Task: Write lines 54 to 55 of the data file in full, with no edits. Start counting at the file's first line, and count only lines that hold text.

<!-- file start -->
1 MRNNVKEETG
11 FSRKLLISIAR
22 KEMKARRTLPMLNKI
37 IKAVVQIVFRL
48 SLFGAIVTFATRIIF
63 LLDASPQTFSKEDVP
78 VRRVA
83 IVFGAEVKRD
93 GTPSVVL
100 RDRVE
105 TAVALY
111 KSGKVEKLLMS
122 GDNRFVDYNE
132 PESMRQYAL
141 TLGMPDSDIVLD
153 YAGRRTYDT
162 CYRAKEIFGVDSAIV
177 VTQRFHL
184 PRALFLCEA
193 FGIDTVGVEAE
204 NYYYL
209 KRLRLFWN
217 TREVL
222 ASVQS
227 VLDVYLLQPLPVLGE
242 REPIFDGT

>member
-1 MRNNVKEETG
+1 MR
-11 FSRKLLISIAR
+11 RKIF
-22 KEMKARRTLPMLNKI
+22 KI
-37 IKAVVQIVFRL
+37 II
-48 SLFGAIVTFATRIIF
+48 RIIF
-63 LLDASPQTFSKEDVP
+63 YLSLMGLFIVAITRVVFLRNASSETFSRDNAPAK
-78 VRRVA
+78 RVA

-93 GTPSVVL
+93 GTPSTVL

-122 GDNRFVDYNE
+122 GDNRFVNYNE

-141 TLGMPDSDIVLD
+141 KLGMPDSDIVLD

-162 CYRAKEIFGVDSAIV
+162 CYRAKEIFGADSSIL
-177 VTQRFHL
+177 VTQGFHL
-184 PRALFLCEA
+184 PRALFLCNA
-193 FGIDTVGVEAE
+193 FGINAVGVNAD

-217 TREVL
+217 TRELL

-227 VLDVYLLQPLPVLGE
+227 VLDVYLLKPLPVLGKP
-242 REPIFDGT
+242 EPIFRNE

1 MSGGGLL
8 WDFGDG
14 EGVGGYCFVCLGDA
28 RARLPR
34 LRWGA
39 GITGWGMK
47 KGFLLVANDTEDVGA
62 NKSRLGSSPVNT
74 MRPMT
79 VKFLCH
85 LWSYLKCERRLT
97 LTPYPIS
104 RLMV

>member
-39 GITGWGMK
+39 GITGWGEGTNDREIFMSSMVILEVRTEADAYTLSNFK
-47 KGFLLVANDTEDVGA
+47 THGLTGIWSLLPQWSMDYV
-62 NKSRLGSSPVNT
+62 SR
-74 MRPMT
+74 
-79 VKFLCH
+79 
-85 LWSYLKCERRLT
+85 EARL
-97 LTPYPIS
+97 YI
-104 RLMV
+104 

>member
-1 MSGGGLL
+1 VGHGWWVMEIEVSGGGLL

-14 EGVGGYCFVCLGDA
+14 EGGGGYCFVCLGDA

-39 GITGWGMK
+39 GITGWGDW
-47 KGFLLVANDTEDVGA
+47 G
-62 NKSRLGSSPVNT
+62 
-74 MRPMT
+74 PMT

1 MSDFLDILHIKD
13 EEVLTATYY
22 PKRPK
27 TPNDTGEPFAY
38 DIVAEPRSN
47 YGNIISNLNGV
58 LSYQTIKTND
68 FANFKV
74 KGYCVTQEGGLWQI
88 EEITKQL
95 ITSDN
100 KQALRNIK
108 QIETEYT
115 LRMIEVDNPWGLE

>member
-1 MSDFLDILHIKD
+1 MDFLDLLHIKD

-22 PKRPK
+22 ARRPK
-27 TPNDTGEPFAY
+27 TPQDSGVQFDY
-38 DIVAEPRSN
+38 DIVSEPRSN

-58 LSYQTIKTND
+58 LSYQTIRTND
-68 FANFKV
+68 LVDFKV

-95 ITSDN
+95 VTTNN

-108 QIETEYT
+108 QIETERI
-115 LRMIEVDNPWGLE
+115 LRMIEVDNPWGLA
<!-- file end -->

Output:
-193 FGIDTVGVEAE
+193 FGINAVGVNAD